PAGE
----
Image above: Some of my favorite things are best done on windy days, but timelapse photography is not one of them. To eliminate the shadows of tree branches, I shaded the daffodil with reemay (spunbond polyester fabric) which fortunately responded like a flag instead of a sail.
With CHDK installed in a Powershot camera it is easy to make timelapse videos by having the camera take photos at intervals of seconds or minutes. But to take timelapse sequences over the course of many hours or days, the duration of battery power is inadequate, so an AC power supply is preferred. We have been experimenting with timelapse sequences made with webcams connected to computers, so power is not an issue. I assumed it would be a lot of trouble to take long timelapse sequences with Powershot cameras which run on batteries, and that webcams were the best way to go.
Some Powershots have little doors that allow power cables to access the battery compartment
When I disassembled my Canon Powershot A810 to remove the IR block filter, I noticed a little door at the base of the battery compartment. Such a door could have only one function -- to allow a wire to access the compartment. That meant Canon must make an AC power adapter for this Powershot. I noticed the same feature on Ned's Canon G11 superblue camera. Sure enough, Canon makes an AC power adapter for some Powershots which has a "plug" that looks like a battery and fits in the battery compartment. This meant that my new Rosco NDVI A810 camera, and Ned's LifePixel Superblue G11 could gracefully take long-term timelapse sequences. I ordered adapters for each camera, each under $20.
The superblue G11 waited all day for a daffodil to open.
The adapter for the G11 arrived first, so I set it up to capture a daffodil flower opening. This happens slowly compared to crocuses, so the capture sequence lasted 10 hours, from 9 AM to 7 PM, and the flower was not even fully open yet. Photos were captured every 30 seconds, but that was too frequent, and I tripled the speed of the final video.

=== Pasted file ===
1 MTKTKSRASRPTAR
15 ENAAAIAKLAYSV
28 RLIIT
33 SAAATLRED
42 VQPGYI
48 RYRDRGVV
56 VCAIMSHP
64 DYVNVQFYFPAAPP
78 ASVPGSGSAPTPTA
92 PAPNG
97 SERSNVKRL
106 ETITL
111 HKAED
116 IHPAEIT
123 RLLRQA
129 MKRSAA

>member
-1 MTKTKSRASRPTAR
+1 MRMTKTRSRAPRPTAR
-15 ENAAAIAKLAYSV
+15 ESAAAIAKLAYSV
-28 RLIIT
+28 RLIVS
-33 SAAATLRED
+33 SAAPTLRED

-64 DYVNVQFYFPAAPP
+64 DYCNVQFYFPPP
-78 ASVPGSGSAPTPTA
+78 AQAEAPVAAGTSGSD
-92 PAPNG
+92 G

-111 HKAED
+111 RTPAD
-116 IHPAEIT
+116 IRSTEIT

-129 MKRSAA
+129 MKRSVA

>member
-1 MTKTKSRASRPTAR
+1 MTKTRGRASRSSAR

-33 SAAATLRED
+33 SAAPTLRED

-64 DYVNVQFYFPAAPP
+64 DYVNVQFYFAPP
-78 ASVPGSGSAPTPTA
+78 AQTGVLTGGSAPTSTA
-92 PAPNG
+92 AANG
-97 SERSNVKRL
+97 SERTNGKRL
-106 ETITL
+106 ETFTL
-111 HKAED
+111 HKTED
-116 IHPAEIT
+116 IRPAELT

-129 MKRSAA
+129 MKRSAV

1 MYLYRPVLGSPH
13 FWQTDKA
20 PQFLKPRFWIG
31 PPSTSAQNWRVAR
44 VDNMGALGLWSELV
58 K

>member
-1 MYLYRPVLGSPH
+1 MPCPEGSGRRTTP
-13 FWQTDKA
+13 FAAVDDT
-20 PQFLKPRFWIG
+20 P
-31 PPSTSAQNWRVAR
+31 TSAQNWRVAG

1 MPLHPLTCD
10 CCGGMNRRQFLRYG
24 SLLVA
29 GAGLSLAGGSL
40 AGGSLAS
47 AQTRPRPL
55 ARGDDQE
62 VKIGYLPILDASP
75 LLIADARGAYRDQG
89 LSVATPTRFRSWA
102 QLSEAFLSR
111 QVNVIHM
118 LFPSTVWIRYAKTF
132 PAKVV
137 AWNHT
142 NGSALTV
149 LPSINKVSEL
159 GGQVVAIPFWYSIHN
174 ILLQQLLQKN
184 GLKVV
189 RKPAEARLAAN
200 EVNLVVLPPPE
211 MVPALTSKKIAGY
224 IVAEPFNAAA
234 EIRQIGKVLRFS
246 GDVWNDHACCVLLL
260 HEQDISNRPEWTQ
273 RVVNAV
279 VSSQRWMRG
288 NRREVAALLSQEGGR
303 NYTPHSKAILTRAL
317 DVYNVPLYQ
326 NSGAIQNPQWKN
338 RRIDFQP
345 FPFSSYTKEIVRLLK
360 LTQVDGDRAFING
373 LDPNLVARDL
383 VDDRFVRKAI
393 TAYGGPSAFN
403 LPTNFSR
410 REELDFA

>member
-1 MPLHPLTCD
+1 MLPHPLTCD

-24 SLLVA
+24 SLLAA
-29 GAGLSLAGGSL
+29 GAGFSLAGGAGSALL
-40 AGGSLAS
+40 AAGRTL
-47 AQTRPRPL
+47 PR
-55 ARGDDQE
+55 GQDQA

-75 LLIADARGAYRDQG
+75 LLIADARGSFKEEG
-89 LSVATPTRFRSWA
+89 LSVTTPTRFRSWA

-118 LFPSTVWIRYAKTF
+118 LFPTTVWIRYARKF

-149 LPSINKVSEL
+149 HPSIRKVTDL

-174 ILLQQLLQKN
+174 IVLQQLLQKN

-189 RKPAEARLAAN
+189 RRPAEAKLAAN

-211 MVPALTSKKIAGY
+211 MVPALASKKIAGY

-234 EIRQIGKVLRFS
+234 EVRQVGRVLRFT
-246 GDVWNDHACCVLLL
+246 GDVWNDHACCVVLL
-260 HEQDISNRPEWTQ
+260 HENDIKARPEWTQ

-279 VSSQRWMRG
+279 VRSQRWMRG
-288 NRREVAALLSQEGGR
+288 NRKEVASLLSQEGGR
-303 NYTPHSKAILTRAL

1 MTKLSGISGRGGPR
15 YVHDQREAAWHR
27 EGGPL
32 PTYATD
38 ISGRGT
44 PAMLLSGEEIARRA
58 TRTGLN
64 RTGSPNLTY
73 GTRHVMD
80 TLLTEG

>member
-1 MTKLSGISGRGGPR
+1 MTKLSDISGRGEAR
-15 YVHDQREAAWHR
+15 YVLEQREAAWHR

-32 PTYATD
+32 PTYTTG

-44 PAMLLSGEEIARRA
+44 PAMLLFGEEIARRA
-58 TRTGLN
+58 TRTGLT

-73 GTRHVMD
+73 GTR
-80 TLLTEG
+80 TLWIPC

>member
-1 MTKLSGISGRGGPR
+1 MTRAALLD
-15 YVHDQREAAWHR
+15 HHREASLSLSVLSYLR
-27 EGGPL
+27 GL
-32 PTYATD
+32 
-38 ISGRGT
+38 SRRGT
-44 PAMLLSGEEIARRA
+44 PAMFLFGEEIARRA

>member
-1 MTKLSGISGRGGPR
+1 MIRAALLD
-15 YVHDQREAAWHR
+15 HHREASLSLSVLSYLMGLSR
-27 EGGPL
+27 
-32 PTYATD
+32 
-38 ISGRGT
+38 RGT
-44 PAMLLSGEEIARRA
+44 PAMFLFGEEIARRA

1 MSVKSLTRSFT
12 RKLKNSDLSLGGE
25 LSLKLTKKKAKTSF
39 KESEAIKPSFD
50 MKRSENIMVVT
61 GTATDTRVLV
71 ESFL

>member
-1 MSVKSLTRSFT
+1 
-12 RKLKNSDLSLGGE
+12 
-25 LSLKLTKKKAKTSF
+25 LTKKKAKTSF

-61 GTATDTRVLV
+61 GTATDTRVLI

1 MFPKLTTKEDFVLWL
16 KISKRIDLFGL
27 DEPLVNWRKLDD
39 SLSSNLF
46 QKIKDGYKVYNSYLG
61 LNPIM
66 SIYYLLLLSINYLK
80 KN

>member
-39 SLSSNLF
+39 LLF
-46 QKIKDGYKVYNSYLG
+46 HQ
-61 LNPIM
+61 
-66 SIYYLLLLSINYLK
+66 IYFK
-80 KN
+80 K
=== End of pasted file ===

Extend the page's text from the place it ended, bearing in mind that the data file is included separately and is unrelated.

Ned's ImageJ plugin for processing superblue photos into NDVI images is not yet setup to handle hundreds of images at a time, so I used the standard plugin for making NDVI from two images (just needed duplicate directories of the superblue images). I was surprised to learn that the superblue NDVI does not discriminate between healthy photosynthetic daffodil leaves and bright yellow flowers. They both have pretty much the same NDVI values. So the final video does little to demonstrate what NDVI is all about. I found a color look-up table that sort of differentiates the daffodil tube from the petals, and then rocked the color balance to highlight that. So there is little scientific meaning to the colors in the video. Maybe by the time the power adapter for the A810 arrives there will be some flowers blooming that are not yellow, and I can demonstrate that NDVI can tell us that they are not photosynthetic.
Update: I added a second day of action to the video below. The first day's flower continued to open overnight, so I started with another unopened flower this morning. It was much warmer today, and the flower opened completely in several hours. I captured one image per minute today, and did not have to speed up the video which has 25 frames per second, each second representing 25 minutes. I added nine seconds, representing almost three hours.